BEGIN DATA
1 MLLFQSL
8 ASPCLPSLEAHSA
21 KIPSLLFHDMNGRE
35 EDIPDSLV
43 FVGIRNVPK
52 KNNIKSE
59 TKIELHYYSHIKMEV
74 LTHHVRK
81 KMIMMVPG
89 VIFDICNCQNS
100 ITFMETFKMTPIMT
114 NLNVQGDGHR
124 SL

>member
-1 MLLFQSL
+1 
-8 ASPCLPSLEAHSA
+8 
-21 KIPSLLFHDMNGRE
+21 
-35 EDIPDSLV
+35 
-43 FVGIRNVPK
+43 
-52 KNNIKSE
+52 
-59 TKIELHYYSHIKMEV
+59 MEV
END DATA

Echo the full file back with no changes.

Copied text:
1 MLLFQSL
8 ASPCLPSLEAHSA
21 KIPSLLFHDMNGRE
35 EDIPDSLV
43 FVGIRNVPK
52 KNNIKSE
59 TKIELHYYSHIKMEV
74 LTHHVRK
81 KMIMMVPG
89 VIFDICNCQNS
100 ITFMETFKMTPIMT
114 NLNVQGDGHR
124 SL

>member
-1 MLLFQSL
+1 
-8 ASPCLPSLEAHSA
+8 
-21 KIPSLLFHDMNGRE
+21 
-35 EDIPDSLV
+35 
-43 FVGIRNVPK
+43 
-52 KNNIKSE
+52 
-59 TKIELHYYSHIKMEV
+59 MEV